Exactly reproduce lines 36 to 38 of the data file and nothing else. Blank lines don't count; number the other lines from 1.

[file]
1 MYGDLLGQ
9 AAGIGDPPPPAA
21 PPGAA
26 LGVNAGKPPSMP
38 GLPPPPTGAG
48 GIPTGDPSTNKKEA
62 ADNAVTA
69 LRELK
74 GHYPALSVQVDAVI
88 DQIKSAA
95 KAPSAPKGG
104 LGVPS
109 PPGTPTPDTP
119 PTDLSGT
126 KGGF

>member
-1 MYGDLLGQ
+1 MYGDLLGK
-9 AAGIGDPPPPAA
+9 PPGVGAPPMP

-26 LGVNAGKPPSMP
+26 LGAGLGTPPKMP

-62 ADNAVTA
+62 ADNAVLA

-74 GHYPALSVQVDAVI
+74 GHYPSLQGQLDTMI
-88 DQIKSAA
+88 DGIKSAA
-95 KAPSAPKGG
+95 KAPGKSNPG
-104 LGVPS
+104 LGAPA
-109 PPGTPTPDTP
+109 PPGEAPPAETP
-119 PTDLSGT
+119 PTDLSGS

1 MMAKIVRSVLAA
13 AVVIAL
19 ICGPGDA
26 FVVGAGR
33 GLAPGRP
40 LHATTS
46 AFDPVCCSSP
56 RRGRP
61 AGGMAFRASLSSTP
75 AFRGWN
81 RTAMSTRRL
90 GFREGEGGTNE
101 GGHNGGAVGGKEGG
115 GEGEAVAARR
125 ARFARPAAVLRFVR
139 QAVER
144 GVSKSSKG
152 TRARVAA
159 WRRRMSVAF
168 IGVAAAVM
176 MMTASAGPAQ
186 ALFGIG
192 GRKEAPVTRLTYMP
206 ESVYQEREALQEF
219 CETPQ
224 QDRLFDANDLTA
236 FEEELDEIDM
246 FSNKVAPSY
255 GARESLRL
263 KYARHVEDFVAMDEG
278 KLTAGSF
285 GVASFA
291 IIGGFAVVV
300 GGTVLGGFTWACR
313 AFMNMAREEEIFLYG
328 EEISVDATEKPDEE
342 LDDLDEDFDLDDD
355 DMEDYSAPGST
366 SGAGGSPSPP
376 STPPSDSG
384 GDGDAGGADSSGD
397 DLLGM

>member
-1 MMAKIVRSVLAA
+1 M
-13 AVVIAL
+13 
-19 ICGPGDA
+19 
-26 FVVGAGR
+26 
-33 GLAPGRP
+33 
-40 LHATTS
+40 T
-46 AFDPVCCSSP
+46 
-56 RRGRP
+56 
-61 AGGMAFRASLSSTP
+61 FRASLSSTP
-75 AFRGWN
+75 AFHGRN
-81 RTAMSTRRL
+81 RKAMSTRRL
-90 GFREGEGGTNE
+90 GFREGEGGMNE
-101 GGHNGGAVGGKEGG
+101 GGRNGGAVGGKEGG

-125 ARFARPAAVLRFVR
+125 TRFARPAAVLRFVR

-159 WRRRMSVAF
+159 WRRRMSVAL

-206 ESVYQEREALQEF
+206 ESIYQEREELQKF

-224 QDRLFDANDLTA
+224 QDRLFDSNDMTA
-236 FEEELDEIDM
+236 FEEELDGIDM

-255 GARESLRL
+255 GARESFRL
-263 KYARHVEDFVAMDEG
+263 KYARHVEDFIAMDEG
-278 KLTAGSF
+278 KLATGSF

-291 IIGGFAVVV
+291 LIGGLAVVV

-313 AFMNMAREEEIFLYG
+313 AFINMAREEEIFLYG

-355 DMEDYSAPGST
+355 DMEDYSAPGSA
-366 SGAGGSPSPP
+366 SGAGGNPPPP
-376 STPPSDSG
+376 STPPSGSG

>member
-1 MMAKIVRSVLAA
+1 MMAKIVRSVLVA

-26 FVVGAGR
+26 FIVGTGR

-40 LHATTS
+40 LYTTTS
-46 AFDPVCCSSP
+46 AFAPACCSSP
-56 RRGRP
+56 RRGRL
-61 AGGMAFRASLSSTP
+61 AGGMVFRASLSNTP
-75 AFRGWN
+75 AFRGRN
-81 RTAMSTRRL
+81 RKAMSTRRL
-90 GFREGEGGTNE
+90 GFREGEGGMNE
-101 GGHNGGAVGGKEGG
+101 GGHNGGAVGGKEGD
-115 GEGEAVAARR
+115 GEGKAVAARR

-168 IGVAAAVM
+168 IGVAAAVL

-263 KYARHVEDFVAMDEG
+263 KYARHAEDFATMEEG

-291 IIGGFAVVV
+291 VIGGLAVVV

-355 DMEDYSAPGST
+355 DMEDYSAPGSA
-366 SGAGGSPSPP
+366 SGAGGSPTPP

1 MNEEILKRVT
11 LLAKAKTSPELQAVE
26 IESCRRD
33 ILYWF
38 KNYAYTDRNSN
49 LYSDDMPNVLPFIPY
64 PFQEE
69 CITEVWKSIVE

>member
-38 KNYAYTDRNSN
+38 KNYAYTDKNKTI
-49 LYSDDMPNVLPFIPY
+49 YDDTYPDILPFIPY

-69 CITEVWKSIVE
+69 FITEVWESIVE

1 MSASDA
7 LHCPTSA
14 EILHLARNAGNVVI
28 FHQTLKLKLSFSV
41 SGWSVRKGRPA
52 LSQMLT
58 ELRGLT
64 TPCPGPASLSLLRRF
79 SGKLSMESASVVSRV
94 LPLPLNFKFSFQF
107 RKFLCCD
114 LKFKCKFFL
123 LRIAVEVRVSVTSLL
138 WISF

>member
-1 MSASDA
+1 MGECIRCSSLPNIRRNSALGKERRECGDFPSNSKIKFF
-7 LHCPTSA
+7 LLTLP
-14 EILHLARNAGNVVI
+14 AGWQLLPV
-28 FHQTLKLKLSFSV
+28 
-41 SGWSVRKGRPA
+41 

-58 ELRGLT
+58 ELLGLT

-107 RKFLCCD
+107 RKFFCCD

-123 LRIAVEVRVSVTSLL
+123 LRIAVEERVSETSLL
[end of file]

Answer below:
+119 PTDLSGS

1 MMAKIVRSVLAA
13 AVVIAL